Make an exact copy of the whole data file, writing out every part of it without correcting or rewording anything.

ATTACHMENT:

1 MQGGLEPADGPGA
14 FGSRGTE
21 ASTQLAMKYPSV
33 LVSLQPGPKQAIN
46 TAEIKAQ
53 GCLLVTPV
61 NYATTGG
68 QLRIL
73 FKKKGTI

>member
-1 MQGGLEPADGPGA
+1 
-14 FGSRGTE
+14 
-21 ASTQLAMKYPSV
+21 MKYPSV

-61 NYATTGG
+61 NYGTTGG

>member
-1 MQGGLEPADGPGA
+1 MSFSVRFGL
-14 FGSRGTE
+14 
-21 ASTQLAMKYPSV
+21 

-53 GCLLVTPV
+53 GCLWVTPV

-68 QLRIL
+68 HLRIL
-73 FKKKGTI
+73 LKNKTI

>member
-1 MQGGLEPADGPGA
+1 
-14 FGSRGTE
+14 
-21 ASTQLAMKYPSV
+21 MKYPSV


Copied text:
1 MQGGLEPADGPGA
14 FGSRGTE
21 ASTQLAMKYPSV
33 LVSLQPGPKQAIN
46 TAEIKAQ
53 GCLLVTPV
61 NYATTGG
68 QLRIL
73 FKKKGTI

>member
-1 MQGGLEPADGPGA
+1 
-14 FGSRGTE
+14 
-21 ASTQLAMKYPSV
+21 MKYPSV

-61 NYATTGG
+61 NYGTTGG

>member
-1 MQGGLEPADGPGA
+1 MSFSVRFGL
-14 FGSRGTE
+14 
-21 ASTQLAMKYPSV
+21 

-53 GCLLVTPV
+53 GCLWVTPV

-68 QLRIL
+68 HLRIL
-73 FKKKGTI
+73 LKNKTI

>member
-1 MQGGLEPADGPGA
+1 
-14 FGSRGTE
+14 
-21 ASTQLAMKYPSV
+21 MKYPSV